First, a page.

Notebookcheck

Lenovo Blade aims to prove that the company isn't a one-trick innovation pony

The Lenovo Blade features a unique approach to hybrid notebooks. (Source: iF World Design Guide)
The Lenovo Blade features a unique approach to hybrid notebooks. (Source: iF World Design Guide)
Following in the Yoga Book's unconventional footsteps, Lenovo is back with an even more radical notebook design. Dubbed "Blade," the 2-in-1 device is at once a Windows laptop and Android tablet, and employs a unique mechanism for linking the two.

Working For Notebookcheck

Are you a techie who knows how to write? Then join our Team!

Currently wanted: 
News Editor - Details here
Italian Translator
 - Details here

Lenovo's pair of Yoga Book notebooks may have earned it the distinction of being named the most innovative company of 2016, but it has even bigger plans for 2018 (innovation apparently needs to take a year off). A new design published by the iF World Design Guide shows off details for a new type of convertible laptop that is even more radical than its predecessor.

Called the Lenovo Blade, it looks like a typical 2-in-1 device, a notebook computer with a detachable keyboard that allows it to function as a tablet. What's different about the Blade, however, is how it seems to work. The keyboard houses all the hardware components it requires to run Windows 10 and streams the desktop to the tablet, which acts as a standalone display, via Miracast.

The reason the tablet is considered as such—and not as a simple dumb screen— is because it also contains its own hardware, separate from the keyboard base, which it uses to run Android. This allows it to function independently of its keyboard, essentially making the Blade dual boot-capable in a way. It's basically both versions of the Yoga Book in one device.

The keyboard performs its function as a base via a circular magnet in its upper portion that holds the tablet in place; the tablet's built-in cover works as a kickstand to keep it upright. The tablet itself can also connect to an external display, turning into an Android PC of sorts. The desktop can then be controlled by flipping the tablet over, turning it into a touch keyboard.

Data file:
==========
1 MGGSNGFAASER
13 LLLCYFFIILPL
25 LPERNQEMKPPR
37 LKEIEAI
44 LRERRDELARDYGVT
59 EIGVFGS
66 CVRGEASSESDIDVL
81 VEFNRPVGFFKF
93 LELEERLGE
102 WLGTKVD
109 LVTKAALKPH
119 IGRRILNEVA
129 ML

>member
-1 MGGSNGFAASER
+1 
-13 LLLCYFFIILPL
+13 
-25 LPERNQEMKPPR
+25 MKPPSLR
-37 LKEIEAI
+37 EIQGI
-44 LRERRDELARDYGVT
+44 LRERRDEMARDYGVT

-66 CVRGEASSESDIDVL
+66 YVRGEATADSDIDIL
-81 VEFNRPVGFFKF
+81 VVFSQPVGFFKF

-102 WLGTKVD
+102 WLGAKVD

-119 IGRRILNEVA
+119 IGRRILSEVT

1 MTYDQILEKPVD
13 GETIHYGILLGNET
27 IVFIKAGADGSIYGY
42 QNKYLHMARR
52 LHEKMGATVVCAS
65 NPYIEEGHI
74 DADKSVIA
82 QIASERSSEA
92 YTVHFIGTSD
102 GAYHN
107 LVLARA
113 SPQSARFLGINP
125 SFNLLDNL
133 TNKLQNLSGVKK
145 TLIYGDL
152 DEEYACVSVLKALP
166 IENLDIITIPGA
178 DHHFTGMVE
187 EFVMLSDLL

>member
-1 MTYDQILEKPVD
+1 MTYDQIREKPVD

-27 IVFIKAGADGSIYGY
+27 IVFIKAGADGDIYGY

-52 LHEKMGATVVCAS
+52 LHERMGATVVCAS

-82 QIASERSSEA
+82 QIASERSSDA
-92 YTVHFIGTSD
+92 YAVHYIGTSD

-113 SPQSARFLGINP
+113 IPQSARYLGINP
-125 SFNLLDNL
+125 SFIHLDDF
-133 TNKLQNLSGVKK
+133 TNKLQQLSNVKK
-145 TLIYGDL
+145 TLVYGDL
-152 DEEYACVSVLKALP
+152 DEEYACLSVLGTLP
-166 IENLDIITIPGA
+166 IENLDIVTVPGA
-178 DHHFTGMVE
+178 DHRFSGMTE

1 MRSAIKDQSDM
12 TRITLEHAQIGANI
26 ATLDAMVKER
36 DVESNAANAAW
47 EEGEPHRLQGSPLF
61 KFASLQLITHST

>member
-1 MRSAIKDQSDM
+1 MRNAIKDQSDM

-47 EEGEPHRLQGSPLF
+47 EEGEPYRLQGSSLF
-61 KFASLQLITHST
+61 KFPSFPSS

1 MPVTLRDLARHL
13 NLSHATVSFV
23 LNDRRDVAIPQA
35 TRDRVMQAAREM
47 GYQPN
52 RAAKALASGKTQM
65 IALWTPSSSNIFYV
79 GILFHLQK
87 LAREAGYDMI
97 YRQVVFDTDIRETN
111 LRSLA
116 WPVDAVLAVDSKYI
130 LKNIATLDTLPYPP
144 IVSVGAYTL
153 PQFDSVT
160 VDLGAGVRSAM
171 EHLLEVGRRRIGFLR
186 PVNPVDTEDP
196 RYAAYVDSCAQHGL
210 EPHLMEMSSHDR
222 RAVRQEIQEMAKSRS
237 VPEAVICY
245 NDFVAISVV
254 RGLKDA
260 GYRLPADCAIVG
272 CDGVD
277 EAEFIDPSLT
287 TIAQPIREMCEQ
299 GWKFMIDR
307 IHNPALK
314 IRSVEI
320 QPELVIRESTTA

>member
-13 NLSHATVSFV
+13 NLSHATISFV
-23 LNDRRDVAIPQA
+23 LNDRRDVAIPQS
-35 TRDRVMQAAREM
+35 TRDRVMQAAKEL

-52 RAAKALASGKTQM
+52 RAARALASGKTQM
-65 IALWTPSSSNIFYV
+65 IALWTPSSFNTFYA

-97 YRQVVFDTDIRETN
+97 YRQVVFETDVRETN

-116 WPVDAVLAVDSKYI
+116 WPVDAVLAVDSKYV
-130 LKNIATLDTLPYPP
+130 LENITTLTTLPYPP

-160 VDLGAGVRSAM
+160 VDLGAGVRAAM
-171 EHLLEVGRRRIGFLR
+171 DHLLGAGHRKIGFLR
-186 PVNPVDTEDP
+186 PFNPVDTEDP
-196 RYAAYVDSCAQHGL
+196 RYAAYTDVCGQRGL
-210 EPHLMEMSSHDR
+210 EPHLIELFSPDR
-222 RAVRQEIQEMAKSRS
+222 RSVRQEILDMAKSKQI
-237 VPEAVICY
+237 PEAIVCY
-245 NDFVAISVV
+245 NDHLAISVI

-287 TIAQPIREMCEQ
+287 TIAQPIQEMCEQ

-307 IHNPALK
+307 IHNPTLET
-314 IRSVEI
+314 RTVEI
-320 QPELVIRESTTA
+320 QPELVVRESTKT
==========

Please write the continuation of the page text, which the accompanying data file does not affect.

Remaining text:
All in all, it's a one-of-a-kind product that could work out well for Lenovo, assuming other companies don't take inspiration from the Blade and rush to release their own designs first. Once the Blade is released, it is expected to be available worldwide.

Source(s)

static version load dynamic
Loading Comments
Comment this article

Quality journalism is made possible by advertising. We show the least amount of ads whenever possible. We intentionally show more ads when an adblocker is used. Please, switch off ad blockers.

Please share our article, every link counts!
> Notebook / Laptop Reviews and News > News > News Archive > Newsarchive 2017 04 > Lenovo Blade aims to prove that the company isn't a one-trick innovation pony
John Garcia, 2017-04-11 (Update: 2017-04-12)
John Garcia
John Garcia - News Editor
Notebooks, tablets, smartphones, handheld consoles—if it's a computer you can carry with you, then it's in my wheelhouse. I started my journey in tech journalism as a writer for a mobile games website. But the allure of covering hardware soon won me over, so now I'm here at Notebookcheck, sharing my passion with similarly passionate individuals.